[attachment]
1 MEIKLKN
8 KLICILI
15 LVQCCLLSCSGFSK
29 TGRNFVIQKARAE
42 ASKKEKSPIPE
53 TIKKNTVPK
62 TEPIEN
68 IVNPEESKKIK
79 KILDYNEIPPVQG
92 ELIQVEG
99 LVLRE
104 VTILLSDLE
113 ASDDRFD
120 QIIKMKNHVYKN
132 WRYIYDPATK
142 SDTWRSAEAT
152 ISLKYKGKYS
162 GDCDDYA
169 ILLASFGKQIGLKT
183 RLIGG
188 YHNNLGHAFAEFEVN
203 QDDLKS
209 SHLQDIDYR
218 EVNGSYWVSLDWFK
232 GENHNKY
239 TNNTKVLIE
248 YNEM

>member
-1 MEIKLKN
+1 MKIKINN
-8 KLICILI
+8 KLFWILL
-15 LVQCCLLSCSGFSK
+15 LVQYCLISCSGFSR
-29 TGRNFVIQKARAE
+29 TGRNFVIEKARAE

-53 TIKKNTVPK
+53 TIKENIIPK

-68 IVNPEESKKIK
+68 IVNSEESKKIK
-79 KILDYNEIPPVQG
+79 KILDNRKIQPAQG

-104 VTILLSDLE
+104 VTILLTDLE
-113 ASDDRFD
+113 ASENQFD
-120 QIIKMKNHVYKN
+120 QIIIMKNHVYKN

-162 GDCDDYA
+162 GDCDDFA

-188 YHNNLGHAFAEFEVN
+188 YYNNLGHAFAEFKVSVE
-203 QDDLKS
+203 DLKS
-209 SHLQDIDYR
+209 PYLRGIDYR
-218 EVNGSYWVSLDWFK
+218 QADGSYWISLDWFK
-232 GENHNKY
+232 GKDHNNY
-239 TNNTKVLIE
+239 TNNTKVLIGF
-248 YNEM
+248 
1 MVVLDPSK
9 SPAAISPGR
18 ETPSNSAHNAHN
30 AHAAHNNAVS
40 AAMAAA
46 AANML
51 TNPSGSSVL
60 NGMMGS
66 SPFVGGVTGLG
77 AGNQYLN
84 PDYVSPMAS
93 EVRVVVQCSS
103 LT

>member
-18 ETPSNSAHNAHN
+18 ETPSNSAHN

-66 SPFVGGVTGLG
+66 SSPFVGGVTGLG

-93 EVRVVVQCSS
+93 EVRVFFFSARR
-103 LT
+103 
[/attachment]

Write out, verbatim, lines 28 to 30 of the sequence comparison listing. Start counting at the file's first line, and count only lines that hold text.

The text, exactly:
>member
-1 MEIKLKN
+1 MKIKINN